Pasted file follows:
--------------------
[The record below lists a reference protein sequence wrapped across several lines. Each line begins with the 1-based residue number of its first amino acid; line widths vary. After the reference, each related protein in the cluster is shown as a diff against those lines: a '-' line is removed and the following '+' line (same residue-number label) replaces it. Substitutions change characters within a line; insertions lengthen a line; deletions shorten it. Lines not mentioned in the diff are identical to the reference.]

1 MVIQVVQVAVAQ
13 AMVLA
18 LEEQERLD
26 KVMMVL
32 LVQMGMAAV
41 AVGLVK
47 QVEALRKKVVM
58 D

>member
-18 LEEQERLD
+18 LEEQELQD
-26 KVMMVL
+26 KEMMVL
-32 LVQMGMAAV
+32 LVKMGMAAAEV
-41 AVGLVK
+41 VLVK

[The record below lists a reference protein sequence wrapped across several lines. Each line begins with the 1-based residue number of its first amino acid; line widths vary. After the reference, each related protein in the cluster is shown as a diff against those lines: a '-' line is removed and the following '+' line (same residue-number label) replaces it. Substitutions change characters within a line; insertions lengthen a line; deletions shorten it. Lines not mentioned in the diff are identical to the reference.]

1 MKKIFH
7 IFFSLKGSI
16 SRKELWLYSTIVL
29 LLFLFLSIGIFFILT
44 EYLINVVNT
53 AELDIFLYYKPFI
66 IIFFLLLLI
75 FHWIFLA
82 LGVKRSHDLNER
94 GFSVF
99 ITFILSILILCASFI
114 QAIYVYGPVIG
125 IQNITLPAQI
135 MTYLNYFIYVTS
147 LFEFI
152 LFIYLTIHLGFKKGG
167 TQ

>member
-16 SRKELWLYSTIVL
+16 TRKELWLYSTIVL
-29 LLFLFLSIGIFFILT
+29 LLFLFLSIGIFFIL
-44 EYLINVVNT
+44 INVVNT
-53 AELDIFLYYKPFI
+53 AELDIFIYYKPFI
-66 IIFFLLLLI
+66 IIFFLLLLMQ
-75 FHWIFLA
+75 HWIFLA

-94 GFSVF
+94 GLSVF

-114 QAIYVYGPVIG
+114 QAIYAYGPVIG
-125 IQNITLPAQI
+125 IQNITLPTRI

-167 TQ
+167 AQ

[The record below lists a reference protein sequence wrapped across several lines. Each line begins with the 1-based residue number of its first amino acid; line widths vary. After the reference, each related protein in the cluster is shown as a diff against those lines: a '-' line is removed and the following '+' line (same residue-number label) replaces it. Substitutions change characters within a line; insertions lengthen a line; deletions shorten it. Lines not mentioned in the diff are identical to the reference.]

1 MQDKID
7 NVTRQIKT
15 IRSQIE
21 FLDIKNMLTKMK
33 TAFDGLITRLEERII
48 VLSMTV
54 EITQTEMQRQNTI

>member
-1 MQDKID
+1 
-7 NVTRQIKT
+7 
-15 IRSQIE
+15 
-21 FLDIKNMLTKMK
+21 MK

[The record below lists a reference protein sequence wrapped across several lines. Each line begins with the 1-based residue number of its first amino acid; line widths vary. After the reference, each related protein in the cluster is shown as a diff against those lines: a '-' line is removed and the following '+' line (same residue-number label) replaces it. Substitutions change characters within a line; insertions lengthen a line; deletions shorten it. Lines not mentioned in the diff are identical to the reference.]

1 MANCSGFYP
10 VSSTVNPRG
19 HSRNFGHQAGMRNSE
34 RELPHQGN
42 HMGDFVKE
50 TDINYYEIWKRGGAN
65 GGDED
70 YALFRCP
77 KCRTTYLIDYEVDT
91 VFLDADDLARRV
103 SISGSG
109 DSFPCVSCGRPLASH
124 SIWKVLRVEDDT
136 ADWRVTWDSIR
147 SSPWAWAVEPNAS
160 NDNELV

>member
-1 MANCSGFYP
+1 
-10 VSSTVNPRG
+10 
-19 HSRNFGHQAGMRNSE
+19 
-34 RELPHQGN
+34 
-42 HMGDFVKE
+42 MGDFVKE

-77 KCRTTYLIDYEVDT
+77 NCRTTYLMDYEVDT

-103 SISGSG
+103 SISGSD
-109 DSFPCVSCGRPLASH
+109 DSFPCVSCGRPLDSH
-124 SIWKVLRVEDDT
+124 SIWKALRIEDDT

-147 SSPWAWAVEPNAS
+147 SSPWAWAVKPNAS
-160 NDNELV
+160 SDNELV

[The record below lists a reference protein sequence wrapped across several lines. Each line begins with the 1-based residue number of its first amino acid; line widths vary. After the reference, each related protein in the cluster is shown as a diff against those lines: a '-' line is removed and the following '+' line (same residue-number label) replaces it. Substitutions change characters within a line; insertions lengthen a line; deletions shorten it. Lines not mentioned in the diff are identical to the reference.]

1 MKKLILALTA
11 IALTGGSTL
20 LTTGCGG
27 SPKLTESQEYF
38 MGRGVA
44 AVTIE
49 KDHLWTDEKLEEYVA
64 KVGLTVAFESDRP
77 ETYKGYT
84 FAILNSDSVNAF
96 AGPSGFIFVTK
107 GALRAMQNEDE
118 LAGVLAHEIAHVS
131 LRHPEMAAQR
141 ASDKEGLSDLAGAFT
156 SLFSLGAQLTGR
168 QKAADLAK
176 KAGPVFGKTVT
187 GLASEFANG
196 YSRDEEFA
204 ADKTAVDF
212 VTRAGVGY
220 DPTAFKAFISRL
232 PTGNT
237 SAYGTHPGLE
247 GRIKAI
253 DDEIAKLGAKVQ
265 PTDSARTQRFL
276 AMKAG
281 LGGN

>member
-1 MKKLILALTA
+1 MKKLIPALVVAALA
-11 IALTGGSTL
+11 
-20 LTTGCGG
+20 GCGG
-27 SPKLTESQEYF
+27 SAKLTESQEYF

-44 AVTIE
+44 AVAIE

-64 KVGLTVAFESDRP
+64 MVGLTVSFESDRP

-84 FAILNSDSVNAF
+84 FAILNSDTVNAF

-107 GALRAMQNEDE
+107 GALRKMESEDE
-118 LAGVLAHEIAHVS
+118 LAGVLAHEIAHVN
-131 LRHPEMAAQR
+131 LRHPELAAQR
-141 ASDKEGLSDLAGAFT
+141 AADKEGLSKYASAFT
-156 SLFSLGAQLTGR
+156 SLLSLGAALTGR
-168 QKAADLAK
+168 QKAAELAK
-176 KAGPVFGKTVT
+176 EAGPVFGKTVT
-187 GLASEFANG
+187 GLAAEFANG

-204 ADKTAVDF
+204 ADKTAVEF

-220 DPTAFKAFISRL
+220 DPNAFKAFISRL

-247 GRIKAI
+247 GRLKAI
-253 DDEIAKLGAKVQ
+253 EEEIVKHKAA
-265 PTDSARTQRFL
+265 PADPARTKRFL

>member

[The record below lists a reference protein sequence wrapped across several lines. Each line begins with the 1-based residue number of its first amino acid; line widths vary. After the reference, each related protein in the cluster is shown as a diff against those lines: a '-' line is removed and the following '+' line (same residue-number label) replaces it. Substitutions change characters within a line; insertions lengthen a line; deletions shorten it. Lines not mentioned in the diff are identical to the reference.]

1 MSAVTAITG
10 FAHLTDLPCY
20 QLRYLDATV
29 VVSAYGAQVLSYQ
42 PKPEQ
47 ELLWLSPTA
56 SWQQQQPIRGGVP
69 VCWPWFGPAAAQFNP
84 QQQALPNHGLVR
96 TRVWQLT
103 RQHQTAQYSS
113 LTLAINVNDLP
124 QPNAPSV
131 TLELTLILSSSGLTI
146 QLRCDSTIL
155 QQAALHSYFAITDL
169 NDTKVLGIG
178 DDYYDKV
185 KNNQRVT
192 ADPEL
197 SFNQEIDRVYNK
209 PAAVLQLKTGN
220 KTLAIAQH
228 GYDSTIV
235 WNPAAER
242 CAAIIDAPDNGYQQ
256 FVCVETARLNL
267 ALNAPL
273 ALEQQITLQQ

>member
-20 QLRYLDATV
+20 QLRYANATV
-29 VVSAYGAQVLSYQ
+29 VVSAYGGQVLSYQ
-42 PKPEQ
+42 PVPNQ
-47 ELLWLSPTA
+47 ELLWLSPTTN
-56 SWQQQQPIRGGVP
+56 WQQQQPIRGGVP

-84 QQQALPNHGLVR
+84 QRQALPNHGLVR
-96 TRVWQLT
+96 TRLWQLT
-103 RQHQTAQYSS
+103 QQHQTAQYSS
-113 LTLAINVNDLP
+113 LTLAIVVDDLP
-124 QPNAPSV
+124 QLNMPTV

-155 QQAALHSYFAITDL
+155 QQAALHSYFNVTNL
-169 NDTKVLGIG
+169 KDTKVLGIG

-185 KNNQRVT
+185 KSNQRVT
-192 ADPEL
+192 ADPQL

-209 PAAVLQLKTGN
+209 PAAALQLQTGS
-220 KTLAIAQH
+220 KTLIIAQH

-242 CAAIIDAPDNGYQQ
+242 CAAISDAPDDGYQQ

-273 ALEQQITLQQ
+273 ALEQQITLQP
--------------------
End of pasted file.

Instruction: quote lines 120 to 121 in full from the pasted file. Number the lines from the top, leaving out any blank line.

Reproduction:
38 MGRGVA
44 AVTIE